It is not possible yet for me to give an exhaustive account of the segregation of rest rooms in NZ, but my research suggests that the practice was widespread. I want to offer a few examples, with the help of old newspapers.

In 1936 Maori inhabitants of Tauranga protested against their exclusion from the town’s rest rooms, & from some rest rooms that were being planned. In response, Tauranga’s mayor said that Maori wld have to donate some land, if they wanted to get their own, segregated, toilets

Hamilton was another town with whites-only rest rooms. In 1945 the Waikato Times reported the standoff between the city’s mayor & the Maori community. The mayor wanted Maori to pay for a segregated toilet; Maori rejected his request.

Maori had always resented the segregation of rest rooms, but by the late ’40s they were being joined by Pakeha. When Gisborne councillors announced plans for whites-only women’s rest rooms in 1949, locals of both ethnicities wrote angry letters to their local paper.

Kaitaia was another town that saw protests over segregated rest rooms in the ’40s. When the rest rooms were being planned, local politicians had happily broadcast their plans for segregation. Their insouciance tells us something about the prevalence of segregation at the time.

Rest rooms were not the only public facilities that local politicians tried to bar Maori from in early 20th C NZ. In 1921 the Waipa District Council closed Te Awamutu’s fledgling library, because it was being visited by too many ‘undesirable’ elements, like ‘Maoris’ & ‘dogs’.

Private businesses as well as public amenities often practiced segregation in NZ. A 1938 survey found that 26 of Hamilton’s 27 hotels & hostels refused to host Maori. Local politicians suggested building a Maori-only hostel.

It was not only Maori who suffered from segregation in 20th C New Zealand. Indian & Chinese migrants often found themselves barred from taverns, barbers, and swimming pools. In 1918 Hamilton’s Indians protested their inability to get a haircut.

Jelal Natali was a campaigner for the civil rights of Indian Kiwis for decades. In the ’20s Natali protested against the segregation of Auckland’s tepid baths, pointing that all but one of the facility’s pools were reserved for whites.

Sometimes segregation led to violence. On February 25, 1920, at a time when NZ troops were fighting Indian sugar workers in a turbulent Fiji, a group of Indians were ejected from a tavern in Te Awamutu. White patrons followed them onto the footpath, and a riot began.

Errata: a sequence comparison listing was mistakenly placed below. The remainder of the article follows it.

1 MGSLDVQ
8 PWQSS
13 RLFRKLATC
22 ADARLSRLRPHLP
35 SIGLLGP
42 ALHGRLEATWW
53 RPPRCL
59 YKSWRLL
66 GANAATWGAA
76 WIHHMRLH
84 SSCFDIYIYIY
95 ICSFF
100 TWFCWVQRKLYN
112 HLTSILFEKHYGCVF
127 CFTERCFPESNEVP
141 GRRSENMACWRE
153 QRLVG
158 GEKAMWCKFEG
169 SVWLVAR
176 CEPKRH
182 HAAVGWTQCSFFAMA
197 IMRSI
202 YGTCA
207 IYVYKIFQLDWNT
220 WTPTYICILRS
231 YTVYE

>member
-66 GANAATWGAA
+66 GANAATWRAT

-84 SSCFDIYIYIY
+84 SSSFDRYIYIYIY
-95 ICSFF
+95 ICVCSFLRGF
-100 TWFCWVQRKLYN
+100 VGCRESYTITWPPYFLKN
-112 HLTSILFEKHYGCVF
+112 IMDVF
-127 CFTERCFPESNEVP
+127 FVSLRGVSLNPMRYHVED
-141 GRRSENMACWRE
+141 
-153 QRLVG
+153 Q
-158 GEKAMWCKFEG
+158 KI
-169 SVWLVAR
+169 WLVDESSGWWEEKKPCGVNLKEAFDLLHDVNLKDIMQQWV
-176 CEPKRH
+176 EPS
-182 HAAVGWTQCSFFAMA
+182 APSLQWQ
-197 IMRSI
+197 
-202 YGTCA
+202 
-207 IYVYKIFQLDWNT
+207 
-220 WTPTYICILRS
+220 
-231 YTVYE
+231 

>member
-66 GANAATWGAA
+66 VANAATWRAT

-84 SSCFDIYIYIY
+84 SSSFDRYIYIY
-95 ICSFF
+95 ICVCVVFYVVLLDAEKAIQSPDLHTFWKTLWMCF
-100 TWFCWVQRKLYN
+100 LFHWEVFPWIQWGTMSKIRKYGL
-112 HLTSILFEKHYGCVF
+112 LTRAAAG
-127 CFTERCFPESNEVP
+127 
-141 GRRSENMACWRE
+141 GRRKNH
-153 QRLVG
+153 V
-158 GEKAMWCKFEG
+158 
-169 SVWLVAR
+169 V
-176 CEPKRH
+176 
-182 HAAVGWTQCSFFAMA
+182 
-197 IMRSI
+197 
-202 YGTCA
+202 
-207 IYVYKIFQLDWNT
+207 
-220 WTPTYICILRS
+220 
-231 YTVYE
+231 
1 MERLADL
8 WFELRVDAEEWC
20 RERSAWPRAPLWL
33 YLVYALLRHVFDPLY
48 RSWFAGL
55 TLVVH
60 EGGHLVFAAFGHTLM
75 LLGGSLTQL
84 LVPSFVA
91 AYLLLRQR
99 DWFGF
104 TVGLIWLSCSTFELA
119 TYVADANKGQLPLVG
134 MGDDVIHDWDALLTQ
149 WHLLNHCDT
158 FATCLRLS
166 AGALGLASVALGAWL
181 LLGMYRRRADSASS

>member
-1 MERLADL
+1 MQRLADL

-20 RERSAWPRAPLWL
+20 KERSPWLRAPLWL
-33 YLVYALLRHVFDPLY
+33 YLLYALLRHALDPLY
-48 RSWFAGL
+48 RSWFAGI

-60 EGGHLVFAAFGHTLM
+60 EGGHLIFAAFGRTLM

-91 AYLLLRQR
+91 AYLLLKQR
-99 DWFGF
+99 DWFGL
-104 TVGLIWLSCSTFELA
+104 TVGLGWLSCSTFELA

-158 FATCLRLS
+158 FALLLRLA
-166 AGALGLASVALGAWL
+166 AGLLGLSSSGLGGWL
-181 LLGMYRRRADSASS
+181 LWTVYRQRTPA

Chris contrasts the US, with its Ku Klux Klan, with NZ. He appears not to know that the KKK was violently active here in the 1920s, when it formed in opposition to Asian migration. In 1923 the KKK took responsibility for attacks on businesses in Auckland & in Christchurch.

Chris might argue that the KKK was, in NZ, a short-lived & uninfluential organisation. He’d be right, but other, much larger & more powerful groups aligned themselves with the KKK. One was the Protestant Political Association, whose leader Howard Elliott praised the Klan.

The White NZ League was another influential organisation that shared the goals of the Klan. The League formed in 1926, & called for the deportation of all non-white migrants from NZ. It was endorsed by the RSA & by Auckland’s Trade Union Council.

The White NZ League was based in Pukekohe, & helped to enforce the segregation of South Auckland’s pubs, barber shops, & cinemas. In 1959 a major civil rights battle began when Dr Rongomanu Bennett tried to get a drink at Papakura Hotel, and was turned away.

Dr Bennett had many contacts in politics & the media, & he made sure Papakura’s refusal to serve him a drink was reported widely. The suburb was dubbed ‘the Little Rock of NZ’ by some journalists. PM Walter Nash eventually intervened, & the colour bar at Papakura ended.

How widespread, in the postwar era, was the sort of colour bar Rongomau Bennett encountered in Papakura? While researching my book Ghost South Road, I focused on the Waikato & South Auckland. But Noel Hilliard’s 1960 novel Maori Girl suggests it extended beyond the north.

Hilliard’s autobiographical account of a cross-racial marriage caused a sensation when it was published. Hilliard described the open prejudice of Wellingtonian business owners – hoteliers, for example – who refused Maori clients.

Of course, NZ was never a mirror image of the Jim Crow US, or South Africa. Maori like Carroll & Ngata rose to positions of power. Interracial marriages were never banned. But segregation as well as assimilationism is part of our history, contra what claims.

 

“What really bothers me about much of the ‘new left'”

Rachel Stewart is, amongst other things, a columnist for NZ Herald. I don’t think there is any question that she is fairly left leaning in her political views and preferences. She tweeted yesterday:

Trotter has been prominent in his promotion of free speech in relation to the Auckland Council exclusion of a couple of obscure but apparently controversial Canadians from speaking at a council owned venue.

He has added his support to the Free Speech Coalition that plans to file proceedings against the Auckland council today or tomorrow, after raising $50k in a public appeal last week.

This legal challenge has been strongly discredited by some because of the support of people like Don Brash.

The Trotter post that Stewart was referring to: Free Speech Denialism Is Fascism In Action

Whose Hand Is That? Fifty years ago, nine-out-of-ten people would have nominated the totalitarian regimes of the Soviet bloc or Third World dictatorships as the most likely suppressors of free speech Today, the likelihood is that a substantial minority – maybe even a majority – of the population would nominate the “politically correct” Left as the most direct threat to freedom of expression in the West. How did that happen?